Richard Elias recently revealed in Scotland on Sunday:
The sale of fake CDs, DVDs, clothing and perfumes in Glasgow and other British cities is helping to raise money for one of the world's most-notorious terror outfits – the group held responsible for the slaughter of US journalist Daniel Pearl in 2002.
MI5 is now targeting British-based supporters of Jaish-e-Mohammed (JeM), a pro-Kashmiri group dedicated to gaining the disputed territory its independence. Its aims include the "destruction" of the United States and India.
This isn't the first time the words terrorist organization and counterfeit merchandise have been used in the same sentence. And in reality, the problem goes far beyond the borders of the United Kingdom.
A good video about the counterfeit problem by KRQE in New Mexico is posted on YouTube, which can be seen, here.
The video references a report by the IACC (Internation Anticounterfeiting Coalition). The IAAC stated in a white paper that:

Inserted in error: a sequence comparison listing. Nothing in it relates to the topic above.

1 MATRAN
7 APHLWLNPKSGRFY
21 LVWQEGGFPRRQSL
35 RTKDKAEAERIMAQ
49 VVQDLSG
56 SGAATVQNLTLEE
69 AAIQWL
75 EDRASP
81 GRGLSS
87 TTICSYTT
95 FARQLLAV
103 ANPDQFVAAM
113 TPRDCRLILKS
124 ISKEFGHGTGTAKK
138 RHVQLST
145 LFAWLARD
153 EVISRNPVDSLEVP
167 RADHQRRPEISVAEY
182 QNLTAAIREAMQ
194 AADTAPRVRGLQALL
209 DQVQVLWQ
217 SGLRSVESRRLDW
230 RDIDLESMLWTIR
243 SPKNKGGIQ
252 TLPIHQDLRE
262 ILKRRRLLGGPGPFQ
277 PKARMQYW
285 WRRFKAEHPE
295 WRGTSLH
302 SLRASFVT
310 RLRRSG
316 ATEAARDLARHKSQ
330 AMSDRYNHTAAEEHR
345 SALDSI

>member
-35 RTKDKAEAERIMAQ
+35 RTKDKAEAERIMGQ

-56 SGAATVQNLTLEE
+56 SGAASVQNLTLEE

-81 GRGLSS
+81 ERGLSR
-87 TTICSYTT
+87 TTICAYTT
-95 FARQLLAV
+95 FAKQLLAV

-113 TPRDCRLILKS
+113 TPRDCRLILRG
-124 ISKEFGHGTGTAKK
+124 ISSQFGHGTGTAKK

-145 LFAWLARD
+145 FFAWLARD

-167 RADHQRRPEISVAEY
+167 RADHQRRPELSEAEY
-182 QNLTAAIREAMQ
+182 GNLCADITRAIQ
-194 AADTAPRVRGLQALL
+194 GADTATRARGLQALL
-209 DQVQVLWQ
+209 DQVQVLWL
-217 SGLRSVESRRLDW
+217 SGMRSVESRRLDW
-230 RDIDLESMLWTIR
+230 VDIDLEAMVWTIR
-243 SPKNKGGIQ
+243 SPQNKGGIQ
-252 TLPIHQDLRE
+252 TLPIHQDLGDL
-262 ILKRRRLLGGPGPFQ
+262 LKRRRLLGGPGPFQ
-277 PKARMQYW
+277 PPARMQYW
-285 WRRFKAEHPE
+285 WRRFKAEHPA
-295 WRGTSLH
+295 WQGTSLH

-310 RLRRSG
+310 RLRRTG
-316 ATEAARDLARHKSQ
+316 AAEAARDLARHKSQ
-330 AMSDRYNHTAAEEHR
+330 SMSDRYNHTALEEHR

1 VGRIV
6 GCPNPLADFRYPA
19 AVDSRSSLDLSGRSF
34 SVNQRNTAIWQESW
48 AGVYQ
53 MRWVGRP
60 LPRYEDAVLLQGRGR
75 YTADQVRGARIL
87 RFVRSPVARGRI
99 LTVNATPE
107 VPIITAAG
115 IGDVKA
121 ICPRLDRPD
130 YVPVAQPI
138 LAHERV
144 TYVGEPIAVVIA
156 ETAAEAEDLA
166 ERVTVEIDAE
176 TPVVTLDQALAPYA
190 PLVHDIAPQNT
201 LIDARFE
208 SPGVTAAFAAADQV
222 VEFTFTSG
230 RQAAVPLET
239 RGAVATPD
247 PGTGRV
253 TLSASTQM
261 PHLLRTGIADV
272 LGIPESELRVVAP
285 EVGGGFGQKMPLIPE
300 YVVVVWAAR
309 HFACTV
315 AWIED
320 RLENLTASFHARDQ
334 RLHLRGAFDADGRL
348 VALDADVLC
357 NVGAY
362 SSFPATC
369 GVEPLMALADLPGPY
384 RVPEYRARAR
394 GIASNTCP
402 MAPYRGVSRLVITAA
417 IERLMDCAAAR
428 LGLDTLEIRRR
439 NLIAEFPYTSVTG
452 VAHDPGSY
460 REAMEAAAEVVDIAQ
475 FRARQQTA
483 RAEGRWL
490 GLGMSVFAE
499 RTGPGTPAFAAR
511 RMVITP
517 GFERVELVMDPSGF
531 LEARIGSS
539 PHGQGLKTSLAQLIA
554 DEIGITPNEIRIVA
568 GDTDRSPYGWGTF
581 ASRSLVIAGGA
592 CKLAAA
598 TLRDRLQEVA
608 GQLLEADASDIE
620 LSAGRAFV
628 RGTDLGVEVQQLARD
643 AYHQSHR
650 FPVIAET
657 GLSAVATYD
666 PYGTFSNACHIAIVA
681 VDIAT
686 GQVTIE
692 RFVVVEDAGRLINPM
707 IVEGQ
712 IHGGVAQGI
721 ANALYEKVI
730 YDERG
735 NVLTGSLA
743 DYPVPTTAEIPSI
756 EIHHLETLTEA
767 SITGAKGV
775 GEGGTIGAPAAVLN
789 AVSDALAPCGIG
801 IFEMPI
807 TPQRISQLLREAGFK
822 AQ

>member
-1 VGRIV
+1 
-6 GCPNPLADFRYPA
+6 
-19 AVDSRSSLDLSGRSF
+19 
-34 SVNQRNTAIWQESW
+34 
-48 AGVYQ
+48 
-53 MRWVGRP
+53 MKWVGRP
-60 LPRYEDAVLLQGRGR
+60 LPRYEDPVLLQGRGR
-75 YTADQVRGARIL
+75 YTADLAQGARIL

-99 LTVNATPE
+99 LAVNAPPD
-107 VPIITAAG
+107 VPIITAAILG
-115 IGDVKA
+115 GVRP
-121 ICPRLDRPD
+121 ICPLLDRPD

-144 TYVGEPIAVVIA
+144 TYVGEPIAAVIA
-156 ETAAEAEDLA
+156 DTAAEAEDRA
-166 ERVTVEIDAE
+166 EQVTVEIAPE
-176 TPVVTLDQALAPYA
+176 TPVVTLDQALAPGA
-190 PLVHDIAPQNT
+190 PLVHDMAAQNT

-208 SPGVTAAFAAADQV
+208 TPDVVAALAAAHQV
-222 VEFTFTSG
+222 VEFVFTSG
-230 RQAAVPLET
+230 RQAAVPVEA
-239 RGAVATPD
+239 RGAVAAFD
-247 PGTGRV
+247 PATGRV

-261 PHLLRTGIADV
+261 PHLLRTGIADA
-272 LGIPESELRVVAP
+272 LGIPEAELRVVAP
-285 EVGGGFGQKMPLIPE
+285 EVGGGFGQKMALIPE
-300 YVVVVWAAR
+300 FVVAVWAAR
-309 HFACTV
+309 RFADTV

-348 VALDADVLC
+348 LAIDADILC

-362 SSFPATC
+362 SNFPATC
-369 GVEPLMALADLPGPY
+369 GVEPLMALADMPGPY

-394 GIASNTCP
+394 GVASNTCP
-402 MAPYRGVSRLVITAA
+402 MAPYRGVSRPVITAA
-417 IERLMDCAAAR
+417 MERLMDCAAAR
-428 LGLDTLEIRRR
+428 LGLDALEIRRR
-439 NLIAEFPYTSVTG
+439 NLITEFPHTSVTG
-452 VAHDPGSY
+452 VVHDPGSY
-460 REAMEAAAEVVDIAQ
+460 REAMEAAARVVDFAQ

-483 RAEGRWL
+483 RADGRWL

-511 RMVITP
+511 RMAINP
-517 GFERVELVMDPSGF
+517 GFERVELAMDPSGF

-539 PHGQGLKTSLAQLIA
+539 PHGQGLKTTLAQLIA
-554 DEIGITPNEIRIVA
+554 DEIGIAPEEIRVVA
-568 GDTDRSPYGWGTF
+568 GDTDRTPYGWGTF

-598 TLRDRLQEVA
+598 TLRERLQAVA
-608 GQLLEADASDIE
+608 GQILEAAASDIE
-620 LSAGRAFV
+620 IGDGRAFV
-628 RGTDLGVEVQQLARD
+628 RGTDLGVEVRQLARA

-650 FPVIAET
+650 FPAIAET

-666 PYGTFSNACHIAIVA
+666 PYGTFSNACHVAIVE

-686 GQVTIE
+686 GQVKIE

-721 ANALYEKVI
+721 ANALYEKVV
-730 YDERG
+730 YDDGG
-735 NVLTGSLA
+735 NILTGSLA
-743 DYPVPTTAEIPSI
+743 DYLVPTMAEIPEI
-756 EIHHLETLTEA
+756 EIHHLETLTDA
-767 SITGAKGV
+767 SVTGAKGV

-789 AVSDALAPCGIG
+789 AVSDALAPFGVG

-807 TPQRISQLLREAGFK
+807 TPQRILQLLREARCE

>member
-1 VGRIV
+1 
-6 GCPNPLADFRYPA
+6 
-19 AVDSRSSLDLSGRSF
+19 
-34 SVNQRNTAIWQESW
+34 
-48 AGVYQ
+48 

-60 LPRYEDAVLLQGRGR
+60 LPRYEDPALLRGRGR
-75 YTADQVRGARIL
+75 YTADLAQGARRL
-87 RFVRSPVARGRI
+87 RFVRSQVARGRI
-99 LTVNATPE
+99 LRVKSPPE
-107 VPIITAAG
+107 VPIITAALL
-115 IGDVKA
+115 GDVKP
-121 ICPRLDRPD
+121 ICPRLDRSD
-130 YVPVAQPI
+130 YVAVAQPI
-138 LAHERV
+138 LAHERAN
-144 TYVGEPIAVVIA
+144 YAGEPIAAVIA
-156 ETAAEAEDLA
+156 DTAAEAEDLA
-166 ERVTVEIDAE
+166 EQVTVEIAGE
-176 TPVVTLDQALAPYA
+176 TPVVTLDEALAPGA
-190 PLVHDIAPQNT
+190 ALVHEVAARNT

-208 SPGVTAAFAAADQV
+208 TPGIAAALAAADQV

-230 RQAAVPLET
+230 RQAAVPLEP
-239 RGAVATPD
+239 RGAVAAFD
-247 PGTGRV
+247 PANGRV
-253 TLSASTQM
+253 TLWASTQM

Low risk of prosecution and enormous profit potential have made criminal counterfeiting an attractive enterprise for organized crime groups. Congress recognized organize crime’s increasing role in the theft of intellectual property when it made trademark counterfeiting and copyright piracy predicate acts under the federal RICO statute (see 18 U.S.C. § 1961). Recently, ties have been established between counterfeiting and terrorist organizations who use the sale of fake goods to raise and launder money.
Counterfeiting is becoming a worldwide problem that poses a threat to the economy and public safety. Unfortunately, a lot of people view it as a victimless crime and continue to support it by purchasing knock-off merchandise.
If you take the time to read the IAAC White Paper, it also reveals that a lot of countries that we do business with in the global economy are some of the biggest culprits.
And the biggest offender seems to be China!
This should be no surprise considering the amount of unsafe product being found at your local store coming from that country.
While there are obviously more players in all of this than terrorist organizations, supporting any of them with our business isn't in the public's best interests.
IAAC White Paper, here.
Scotland on Sunday story, here.